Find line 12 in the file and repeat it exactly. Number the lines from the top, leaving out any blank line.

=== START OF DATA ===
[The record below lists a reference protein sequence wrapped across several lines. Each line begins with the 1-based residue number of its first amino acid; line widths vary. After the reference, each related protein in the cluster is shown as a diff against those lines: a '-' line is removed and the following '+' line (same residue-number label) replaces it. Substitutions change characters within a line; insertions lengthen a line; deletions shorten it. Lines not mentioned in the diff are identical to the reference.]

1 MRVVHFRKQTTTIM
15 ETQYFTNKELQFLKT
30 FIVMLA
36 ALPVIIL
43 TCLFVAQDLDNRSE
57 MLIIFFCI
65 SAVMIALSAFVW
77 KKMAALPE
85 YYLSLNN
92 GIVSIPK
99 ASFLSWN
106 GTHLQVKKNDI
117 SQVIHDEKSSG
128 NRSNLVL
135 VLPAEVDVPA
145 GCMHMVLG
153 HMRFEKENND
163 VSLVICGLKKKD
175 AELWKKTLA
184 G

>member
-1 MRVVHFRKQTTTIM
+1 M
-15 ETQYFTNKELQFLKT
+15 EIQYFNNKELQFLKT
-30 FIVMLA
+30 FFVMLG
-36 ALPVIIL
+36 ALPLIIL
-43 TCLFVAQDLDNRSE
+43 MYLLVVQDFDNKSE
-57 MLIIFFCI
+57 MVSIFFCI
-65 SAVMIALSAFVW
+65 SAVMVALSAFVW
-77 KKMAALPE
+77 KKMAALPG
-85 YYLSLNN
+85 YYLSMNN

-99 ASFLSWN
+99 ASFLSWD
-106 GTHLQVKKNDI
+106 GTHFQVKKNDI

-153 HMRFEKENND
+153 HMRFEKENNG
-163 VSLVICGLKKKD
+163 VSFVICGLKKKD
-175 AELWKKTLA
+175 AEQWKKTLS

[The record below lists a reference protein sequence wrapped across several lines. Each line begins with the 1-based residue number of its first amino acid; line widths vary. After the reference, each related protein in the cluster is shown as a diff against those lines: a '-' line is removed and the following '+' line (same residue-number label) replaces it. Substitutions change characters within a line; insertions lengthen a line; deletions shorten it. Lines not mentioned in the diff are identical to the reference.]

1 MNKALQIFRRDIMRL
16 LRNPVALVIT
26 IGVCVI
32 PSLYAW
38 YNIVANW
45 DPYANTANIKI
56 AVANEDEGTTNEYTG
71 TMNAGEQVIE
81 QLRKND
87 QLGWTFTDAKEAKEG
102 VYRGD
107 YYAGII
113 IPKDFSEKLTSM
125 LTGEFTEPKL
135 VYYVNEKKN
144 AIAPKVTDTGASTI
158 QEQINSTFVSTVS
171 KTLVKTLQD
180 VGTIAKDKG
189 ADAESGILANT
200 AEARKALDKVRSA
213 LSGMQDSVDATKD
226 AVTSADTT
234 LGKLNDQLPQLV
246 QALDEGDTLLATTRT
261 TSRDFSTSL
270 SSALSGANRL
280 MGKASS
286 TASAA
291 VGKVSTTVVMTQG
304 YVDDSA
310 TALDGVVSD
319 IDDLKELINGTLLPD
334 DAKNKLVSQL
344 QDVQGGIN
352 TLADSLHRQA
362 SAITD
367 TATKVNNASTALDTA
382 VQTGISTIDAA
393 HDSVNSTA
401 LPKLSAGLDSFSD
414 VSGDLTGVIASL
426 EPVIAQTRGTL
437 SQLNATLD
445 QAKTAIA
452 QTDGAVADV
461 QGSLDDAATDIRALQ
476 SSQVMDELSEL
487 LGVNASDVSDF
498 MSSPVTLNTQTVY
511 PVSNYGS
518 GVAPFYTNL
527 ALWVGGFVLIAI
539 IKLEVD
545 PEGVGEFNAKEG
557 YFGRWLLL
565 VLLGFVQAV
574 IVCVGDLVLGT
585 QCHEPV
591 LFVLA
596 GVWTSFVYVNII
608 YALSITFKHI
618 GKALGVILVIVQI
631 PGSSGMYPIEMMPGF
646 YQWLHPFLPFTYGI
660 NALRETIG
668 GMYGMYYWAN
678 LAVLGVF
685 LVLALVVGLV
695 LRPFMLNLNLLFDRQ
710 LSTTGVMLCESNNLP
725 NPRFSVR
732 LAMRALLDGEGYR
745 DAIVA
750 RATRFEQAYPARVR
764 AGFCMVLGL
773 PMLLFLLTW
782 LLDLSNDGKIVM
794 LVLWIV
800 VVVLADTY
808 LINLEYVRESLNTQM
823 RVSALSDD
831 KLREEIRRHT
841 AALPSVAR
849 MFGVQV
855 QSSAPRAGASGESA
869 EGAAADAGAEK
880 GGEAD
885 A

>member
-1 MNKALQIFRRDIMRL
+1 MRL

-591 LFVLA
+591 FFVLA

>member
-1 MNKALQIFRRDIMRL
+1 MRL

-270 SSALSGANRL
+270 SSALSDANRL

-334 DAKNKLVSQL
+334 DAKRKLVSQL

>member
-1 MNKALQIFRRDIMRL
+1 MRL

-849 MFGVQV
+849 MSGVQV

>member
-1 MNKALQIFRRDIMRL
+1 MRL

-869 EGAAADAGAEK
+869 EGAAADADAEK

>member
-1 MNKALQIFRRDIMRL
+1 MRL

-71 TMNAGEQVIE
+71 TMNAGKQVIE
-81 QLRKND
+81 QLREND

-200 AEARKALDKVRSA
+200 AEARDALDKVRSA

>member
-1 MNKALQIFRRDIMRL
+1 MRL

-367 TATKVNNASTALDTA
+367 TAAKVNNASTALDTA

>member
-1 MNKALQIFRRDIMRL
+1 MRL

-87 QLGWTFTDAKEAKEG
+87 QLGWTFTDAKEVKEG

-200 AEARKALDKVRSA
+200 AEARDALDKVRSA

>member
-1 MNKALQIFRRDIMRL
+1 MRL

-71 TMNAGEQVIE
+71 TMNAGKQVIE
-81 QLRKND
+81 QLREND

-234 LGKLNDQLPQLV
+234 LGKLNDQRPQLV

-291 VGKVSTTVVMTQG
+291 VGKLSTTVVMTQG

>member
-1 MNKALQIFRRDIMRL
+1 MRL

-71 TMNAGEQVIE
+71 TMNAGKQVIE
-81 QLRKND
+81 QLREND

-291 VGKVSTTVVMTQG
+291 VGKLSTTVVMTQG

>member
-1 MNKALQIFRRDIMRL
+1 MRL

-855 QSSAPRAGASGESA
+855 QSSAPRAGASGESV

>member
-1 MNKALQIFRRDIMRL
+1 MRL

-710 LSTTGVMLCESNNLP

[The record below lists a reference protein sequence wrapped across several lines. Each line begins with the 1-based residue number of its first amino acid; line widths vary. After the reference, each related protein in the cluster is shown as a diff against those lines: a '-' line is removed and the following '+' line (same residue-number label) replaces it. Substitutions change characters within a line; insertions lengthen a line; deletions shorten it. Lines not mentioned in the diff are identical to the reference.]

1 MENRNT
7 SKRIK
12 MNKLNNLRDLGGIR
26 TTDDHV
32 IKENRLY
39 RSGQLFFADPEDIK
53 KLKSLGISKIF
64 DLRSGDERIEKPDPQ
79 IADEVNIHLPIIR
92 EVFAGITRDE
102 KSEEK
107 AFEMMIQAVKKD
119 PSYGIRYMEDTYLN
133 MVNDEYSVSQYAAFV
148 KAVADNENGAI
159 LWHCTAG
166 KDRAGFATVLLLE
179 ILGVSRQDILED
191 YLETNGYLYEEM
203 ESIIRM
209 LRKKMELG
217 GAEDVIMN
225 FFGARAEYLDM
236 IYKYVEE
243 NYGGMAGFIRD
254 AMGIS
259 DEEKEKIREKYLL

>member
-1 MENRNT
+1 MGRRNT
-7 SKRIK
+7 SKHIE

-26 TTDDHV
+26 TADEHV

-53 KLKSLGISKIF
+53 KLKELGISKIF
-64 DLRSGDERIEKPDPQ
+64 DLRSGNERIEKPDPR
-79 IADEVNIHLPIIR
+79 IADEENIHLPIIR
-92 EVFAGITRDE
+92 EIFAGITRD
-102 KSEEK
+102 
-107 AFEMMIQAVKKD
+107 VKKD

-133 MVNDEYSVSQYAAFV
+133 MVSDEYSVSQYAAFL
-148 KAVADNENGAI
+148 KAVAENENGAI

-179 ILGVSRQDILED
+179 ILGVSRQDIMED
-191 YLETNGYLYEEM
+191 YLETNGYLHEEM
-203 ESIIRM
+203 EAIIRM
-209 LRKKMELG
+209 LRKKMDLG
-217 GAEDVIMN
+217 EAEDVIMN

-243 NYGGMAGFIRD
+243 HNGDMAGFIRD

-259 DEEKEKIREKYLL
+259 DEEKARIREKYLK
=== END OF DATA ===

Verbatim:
99 ASFLSWN